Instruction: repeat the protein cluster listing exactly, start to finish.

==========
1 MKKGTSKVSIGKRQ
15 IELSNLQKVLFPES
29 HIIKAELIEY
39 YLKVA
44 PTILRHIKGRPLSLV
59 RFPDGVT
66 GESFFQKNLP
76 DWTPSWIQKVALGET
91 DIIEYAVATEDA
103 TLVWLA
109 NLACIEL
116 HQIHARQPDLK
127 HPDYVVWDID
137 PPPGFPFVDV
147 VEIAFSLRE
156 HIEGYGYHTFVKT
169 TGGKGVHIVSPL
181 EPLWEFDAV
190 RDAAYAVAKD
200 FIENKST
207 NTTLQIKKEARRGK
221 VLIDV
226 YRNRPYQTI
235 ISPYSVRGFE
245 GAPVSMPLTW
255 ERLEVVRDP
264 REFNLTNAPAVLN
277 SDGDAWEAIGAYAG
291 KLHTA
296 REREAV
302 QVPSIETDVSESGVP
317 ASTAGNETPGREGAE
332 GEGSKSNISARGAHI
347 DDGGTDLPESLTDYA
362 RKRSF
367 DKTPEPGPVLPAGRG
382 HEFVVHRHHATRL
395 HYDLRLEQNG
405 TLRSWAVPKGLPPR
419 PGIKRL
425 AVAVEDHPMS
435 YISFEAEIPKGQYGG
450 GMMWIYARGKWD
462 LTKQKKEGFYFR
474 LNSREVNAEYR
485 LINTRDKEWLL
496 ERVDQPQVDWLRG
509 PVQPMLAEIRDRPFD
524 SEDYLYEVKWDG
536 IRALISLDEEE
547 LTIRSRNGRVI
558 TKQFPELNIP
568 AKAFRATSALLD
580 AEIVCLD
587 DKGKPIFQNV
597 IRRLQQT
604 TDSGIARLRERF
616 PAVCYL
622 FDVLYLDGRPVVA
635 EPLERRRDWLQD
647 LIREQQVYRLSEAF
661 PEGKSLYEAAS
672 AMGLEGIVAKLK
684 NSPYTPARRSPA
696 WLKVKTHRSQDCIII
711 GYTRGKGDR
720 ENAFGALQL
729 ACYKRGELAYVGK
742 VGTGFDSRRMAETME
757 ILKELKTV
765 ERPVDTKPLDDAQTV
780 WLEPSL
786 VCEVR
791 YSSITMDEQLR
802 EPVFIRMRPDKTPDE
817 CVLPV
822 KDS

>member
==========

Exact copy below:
1 MKKGTSKVSIGKRQ
15 IELSNLQKVLFPES
29 HIIKAELIEY
39 YLKVA
44 PTILRHIKGRPLSLV
59 RFPDGVT
66 GESFFQKNLP
76 DWTPSWIQKVALGET
91 DIIEYAVATEDA
103 TLVWLA
109 NLACIEL
116 HQIHARQPDLK
127 HPDYVVWDID
137 PPPGFPFVDV
147 VEIAFSLRE
156 HIEGYGYHTFVKT
169 TGGKGVHIVSPL
181 EPLWEFDAV
190 RDAAYAVAKD
200 FIENKST
207 NTTLQIKKEARRGK
221 VLIDV
226 YRNRPYQTI
235 ISPYSVRGFE
245 GAPVSMPLTW
255 ERLEVVRDP
264 REFNLTNAPAVLN
277 SDGDAWEAIGAYAG
291 KLHTA
296 REREAV
302 QVPSIETDVSESGVP
317 ASTAGNETPGREGAE
332 GEGSKSNISARGAHI
347 DDGGTDLPESLTDYA
362 RKRSF
367 DKTPEPGPVLPAGRG
382 HEFVVHRHHATRL
395 HYDLRLEQNG
405 TLRSWAVPKGLPPR
419 PGIKRL
425 AVAVEDHPMS
435 YISFEAEIPKGQYGG
450 GMMWIYARGKWD
462 LTKQKKEGFYFR
474 LNSREVNAEYR
485 LINTRDKEWLL
496 ERVDQPQVDWLRG
509 PVQPMLAEIRDRPFD
524 SEDYLYEVKWDG
536 IRALISLDEEE
547 LTIRSRNGRVI
558 TKQFPELNIP
568 AKAFRATSALLD
580 AEIVCLD
587 DKGKPIFQNV
597 IRRLQQT
604 TDSGIARLRERF
616 PAVCYL
622 FDVLYLDGRPVVA
635 EPLERRRDWLQD
647 LIREQQVYRLSEAF
661 PEGKSLYEAAS
672 AMGLEGIVAKLK
684 NSPYTPARRSPA
696 WLKVKTHRSQDCIII
711 GYTRGKGDR
720 ENAFGALQL
729 ACYKRGELAYVGK
742 VGTGFDSRRMAETME
757 ILKELKTV
765 ERPVDTKPLDDAQTV
780 WLEPSL
786 VCEVR
791 YSSITMDEQLR
802 EPVFIRMRPDKTPDE
817 CVLPV
822 KDS

>member